I’ve been taking pictures as long as I can remember. It started with that small Brownie box. I graduated to the digital age when I bought one of my Macs in the early 90s. The digital came free, but didn’t have a flash. I didn’t care since it was digital – instant gratification.
My future hubby, to my delight, came with two digital cameras: a Kodak Easy Share and a Sony Cybershot. That Sony ownership, due to my fascination with Aerosmith’s Steven Tyler, kicked him up a notch.
The digital I had at the time – I can’t remember the brand and only know I bought it through QVC – died shortly. My next and current digital is a Canon Powershot 95. For the last couple of years I’ve questioned if we really needed three cameras, but they all seemed to pull their weight since we take a lot of pictures. Then all of a sudden this past month the Sony and Canon both died. Not wanting to give up on my Canon, I researched the web and found that they had CCD failure, and both could be fixed for free. (Check out this link if you’re having pink tint problems.) Last Thursday I shipped both off to their respective repair centers. So for now we are a one-digital family.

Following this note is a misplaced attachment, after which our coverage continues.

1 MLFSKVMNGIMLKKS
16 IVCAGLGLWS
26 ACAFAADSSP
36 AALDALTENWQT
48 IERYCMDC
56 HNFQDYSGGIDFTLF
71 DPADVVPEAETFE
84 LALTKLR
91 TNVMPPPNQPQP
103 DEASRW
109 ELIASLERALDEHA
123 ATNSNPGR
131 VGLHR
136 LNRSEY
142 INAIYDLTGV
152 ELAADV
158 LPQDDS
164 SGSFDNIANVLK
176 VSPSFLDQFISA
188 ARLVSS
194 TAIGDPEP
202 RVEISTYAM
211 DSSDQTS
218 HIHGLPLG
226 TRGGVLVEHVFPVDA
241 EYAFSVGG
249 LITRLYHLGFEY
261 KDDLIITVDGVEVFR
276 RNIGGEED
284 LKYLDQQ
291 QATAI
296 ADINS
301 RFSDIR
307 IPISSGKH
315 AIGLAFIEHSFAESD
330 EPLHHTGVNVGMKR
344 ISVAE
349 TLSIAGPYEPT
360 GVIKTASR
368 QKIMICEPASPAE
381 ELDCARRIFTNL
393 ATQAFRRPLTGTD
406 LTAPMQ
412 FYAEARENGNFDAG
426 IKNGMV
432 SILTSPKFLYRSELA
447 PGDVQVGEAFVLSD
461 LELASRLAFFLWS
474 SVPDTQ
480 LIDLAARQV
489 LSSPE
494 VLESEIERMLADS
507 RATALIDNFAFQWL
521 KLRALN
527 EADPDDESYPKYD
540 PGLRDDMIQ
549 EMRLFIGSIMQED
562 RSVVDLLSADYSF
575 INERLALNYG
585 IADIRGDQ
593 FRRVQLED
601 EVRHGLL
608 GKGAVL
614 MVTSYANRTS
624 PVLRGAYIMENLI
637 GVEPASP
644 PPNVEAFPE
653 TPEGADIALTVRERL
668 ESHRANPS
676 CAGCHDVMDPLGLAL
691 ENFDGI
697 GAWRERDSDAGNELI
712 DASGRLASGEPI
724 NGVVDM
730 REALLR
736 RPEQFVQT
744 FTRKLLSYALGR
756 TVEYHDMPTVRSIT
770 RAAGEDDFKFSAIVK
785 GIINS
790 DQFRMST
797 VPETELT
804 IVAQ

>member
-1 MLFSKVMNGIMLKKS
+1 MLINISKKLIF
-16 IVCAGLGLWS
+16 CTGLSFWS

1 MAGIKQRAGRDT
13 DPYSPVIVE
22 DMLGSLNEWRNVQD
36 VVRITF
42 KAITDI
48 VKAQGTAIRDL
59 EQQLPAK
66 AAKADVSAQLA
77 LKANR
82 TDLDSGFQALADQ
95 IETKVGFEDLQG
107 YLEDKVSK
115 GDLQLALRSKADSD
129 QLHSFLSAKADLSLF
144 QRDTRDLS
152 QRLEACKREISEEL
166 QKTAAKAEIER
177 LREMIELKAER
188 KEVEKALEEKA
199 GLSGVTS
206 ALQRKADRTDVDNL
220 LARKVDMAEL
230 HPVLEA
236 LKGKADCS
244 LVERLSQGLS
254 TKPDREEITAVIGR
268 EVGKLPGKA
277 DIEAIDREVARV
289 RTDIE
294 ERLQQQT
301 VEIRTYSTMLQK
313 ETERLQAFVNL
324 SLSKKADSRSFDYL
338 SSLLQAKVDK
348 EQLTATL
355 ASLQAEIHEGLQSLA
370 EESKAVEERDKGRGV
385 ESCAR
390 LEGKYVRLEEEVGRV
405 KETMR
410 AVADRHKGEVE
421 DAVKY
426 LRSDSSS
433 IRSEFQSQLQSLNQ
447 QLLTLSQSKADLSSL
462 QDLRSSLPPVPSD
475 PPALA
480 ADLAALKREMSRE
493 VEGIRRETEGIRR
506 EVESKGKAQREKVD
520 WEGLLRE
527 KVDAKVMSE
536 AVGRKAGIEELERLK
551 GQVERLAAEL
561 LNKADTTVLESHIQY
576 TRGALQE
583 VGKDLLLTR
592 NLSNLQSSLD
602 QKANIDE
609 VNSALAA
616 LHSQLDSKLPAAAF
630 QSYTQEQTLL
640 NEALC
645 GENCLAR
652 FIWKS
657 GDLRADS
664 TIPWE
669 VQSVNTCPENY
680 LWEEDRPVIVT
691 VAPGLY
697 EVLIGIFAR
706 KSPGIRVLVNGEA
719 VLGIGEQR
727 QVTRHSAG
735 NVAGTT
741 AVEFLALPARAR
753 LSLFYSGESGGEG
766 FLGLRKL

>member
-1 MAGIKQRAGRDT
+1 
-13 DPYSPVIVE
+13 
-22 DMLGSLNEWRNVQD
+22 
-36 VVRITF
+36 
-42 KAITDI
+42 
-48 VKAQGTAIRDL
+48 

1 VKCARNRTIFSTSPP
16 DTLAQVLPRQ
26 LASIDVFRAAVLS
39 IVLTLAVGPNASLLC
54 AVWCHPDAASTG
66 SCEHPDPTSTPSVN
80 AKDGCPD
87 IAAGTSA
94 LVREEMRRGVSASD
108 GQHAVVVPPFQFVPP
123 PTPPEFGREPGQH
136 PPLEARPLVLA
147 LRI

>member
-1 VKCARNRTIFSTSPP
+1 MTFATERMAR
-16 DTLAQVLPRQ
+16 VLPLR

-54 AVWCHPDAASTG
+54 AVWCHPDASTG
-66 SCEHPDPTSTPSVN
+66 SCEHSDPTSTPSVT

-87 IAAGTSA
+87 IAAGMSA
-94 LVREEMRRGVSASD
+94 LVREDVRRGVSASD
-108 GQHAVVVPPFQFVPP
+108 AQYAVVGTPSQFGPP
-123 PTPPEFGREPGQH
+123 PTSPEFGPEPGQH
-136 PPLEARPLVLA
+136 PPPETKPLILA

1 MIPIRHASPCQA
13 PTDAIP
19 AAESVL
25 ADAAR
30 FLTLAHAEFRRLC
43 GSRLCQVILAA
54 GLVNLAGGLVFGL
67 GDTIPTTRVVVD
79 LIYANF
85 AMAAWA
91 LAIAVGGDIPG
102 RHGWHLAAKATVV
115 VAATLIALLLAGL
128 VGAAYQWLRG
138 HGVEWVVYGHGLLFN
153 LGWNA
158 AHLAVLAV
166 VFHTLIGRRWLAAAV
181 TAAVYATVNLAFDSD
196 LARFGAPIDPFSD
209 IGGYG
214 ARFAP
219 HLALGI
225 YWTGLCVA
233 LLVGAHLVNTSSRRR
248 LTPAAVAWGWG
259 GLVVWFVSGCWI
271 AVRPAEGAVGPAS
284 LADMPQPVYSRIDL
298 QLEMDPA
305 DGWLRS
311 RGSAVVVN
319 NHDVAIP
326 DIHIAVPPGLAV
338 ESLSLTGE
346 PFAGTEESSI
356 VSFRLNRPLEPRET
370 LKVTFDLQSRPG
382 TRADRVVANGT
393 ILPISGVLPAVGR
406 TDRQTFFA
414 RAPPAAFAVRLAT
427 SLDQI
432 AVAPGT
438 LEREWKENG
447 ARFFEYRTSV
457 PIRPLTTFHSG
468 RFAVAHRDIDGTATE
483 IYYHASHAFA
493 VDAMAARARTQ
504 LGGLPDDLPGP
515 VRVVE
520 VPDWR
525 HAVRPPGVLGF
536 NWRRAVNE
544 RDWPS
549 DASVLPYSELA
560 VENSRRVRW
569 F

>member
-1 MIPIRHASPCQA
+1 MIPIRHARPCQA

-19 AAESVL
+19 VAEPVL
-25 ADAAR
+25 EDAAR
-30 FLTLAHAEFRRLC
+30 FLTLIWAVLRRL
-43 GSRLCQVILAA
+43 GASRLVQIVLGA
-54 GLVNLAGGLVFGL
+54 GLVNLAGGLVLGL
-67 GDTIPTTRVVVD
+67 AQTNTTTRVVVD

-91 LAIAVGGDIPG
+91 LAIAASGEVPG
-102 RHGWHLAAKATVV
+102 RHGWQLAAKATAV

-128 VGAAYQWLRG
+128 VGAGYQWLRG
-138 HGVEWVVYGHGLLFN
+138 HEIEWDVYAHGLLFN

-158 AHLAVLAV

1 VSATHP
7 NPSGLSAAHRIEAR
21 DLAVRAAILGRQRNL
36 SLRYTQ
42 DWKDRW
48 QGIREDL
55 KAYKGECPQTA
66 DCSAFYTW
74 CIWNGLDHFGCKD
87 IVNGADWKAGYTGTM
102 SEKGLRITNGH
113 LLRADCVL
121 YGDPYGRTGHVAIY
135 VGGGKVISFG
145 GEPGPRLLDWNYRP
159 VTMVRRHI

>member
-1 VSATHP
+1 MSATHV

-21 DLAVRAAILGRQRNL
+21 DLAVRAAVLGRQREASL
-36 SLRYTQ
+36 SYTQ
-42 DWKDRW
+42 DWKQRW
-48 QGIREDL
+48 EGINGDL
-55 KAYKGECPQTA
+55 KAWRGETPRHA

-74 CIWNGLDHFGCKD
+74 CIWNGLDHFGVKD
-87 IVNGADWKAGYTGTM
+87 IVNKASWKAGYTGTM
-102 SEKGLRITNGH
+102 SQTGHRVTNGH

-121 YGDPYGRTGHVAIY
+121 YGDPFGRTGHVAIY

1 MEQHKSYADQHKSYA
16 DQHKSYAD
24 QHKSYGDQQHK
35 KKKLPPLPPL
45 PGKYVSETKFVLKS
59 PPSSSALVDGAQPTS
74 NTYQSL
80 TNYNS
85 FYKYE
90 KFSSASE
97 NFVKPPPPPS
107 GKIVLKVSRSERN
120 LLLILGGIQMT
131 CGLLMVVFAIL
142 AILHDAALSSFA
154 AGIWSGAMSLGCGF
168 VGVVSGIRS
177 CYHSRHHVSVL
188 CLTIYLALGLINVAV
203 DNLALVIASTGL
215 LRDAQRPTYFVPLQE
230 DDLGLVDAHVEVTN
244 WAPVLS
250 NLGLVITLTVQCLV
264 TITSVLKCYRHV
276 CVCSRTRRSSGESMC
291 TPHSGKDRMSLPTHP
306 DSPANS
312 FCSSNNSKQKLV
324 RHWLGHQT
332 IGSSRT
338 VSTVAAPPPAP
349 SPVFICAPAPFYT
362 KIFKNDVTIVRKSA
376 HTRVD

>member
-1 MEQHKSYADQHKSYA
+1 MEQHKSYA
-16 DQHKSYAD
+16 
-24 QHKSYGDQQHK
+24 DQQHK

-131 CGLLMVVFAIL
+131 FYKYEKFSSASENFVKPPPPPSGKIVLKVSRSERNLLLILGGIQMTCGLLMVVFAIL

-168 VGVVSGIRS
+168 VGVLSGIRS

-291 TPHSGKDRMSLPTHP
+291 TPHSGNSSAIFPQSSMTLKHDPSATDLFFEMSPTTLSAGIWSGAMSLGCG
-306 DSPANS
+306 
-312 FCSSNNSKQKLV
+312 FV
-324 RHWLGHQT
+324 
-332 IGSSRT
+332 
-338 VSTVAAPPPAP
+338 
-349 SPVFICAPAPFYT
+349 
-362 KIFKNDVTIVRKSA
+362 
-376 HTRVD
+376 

Meanwhile, Hubby found this photo technique yesterday on the web, and I just had to try it. It’s called Macro in a Mason. Check out David Perry’s site for instructions. But it’s basically putting stuff in the bottom of a mason jar, perching the camera over the jar rim, and snapping.
I’ve discovered since my Canon died last week, that I’ve come to like his camera. I sure hope my Canon isn’t gone too long. They say absence makes the heart grow fonder. Yes, but maybe fonder of someone else, or in my case a Kodak. Time will tell.